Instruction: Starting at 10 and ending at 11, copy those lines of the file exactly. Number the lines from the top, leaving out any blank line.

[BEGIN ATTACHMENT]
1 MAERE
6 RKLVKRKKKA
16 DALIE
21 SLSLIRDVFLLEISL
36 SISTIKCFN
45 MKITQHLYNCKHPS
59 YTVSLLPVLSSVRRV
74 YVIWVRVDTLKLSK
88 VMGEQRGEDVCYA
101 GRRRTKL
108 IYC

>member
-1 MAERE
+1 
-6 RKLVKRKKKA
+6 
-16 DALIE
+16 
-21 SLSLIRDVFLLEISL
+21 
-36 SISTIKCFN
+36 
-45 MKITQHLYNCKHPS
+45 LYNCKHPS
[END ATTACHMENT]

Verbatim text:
101 GRRRTKL
108 IYC